Financialization refers to the ever greater role that capital markets play in our lives. At an individual level, this has been accompanied (or driven) by the concentration of wealth in the hands of a small financial elite, the social effects of which were partially managed by debt-fueled consumption (and more widespread share ownership) in industrialized countries. At a collective level, it has made trading in money and derivatives far more profitable than goods and services, and resulted in an ever wider range of complex financial instruments. This shift has increased the power of financial corporations, such as banks, insurance companies and hedge funds. It has also changed how non-financial companies are run, so that generating short-term ‘shareholder value’ is favored over making long-term investments.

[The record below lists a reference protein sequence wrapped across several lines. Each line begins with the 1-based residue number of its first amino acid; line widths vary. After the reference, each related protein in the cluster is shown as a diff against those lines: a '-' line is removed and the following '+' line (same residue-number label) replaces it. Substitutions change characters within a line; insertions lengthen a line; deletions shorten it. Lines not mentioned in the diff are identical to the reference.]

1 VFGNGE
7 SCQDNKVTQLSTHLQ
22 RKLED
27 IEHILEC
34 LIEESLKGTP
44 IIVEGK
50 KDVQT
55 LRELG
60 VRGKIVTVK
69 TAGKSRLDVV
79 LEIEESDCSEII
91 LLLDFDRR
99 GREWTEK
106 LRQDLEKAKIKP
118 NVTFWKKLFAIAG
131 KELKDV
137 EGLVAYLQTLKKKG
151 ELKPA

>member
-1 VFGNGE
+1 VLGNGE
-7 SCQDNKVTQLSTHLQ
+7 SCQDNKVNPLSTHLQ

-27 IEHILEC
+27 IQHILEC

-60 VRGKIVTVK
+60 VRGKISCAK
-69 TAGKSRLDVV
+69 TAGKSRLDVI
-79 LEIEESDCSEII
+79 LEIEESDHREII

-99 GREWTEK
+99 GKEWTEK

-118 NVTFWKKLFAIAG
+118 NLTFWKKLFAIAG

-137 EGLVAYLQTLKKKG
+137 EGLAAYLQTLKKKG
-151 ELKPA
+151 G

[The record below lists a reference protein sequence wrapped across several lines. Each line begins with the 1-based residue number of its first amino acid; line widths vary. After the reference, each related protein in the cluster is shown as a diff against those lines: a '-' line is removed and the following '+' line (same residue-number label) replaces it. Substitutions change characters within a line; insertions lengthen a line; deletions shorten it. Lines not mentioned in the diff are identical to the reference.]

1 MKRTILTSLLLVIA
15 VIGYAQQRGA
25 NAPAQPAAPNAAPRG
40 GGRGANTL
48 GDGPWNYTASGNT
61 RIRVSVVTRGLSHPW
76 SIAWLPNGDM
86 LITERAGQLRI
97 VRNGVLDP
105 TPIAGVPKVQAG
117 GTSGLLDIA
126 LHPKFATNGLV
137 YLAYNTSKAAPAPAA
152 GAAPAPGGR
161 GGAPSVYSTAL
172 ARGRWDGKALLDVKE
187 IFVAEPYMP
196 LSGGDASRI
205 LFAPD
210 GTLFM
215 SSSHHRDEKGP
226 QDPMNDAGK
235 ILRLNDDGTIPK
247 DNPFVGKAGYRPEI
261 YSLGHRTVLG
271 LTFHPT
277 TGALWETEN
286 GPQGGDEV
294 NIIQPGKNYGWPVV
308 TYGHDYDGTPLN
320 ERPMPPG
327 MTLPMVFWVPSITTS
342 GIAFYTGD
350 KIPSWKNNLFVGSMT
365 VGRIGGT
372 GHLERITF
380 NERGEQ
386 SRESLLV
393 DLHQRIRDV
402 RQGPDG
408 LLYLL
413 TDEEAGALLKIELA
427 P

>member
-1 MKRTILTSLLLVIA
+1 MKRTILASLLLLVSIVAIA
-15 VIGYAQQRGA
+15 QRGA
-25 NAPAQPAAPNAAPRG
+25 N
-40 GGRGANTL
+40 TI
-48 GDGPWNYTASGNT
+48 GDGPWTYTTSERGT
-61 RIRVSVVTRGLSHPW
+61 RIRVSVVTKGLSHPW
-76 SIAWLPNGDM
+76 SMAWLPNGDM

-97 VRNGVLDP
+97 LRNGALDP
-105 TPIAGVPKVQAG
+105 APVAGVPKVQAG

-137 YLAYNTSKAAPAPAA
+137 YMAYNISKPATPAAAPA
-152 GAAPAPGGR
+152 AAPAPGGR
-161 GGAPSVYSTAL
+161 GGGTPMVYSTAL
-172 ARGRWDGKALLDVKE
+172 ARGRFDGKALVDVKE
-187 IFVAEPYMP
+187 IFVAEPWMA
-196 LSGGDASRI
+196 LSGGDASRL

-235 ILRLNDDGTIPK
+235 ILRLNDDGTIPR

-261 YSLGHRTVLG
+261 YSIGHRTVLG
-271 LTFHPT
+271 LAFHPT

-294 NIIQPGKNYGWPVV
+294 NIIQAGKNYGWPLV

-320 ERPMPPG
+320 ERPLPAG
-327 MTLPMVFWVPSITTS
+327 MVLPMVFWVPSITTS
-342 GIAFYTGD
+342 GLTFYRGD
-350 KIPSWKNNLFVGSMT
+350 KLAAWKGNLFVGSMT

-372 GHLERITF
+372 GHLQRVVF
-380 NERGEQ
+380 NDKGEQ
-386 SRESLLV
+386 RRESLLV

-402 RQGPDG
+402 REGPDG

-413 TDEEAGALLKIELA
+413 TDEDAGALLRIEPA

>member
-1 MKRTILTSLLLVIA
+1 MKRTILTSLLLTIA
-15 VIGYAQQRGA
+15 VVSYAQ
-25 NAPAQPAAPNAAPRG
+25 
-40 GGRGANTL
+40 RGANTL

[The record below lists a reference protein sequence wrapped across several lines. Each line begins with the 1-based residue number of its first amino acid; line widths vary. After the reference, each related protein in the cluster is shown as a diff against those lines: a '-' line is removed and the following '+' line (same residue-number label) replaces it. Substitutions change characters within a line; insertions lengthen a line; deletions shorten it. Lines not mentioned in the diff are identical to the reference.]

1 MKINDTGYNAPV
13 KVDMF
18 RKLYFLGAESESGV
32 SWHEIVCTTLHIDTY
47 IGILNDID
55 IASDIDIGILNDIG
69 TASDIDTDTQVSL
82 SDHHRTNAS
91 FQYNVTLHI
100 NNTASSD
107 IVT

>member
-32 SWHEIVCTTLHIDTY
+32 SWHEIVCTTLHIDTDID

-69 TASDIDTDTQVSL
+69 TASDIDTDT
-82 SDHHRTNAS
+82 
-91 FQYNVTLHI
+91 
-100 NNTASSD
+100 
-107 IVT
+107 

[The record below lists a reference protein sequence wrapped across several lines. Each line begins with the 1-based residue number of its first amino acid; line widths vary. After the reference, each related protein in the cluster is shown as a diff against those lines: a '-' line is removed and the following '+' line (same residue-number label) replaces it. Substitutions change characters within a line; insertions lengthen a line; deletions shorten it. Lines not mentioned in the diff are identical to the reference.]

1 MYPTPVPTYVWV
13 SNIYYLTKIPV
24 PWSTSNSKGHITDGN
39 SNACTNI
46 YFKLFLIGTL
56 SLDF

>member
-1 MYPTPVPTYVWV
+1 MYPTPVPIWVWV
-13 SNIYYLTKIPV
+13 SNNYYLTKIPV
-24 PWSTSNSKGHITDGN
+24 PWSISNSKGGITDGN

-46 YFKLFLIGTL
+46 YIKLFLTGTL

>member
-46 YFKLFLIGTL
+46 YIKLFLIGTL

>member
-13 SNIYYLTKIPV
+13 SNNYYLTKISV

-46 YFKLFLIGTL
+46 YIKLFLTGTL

The combined effect of these trends is too much capital chasing too few profitable opportunities, resulting in a relentless search for new assets. This has seen a boom in speculation on commodities (like corn and oil), spurred on by financial deregulation. It has also seen the creation of new commodities, such as carbon and ecosystem services, in a process that has been described as the ‘financialization of nature’.
The causal relationship between different aspects of financialization is subject to heated debates, while the generalized nature of the descriptions it provides have led some critics to question its usefulness as a framework for addressing changes in climate finance.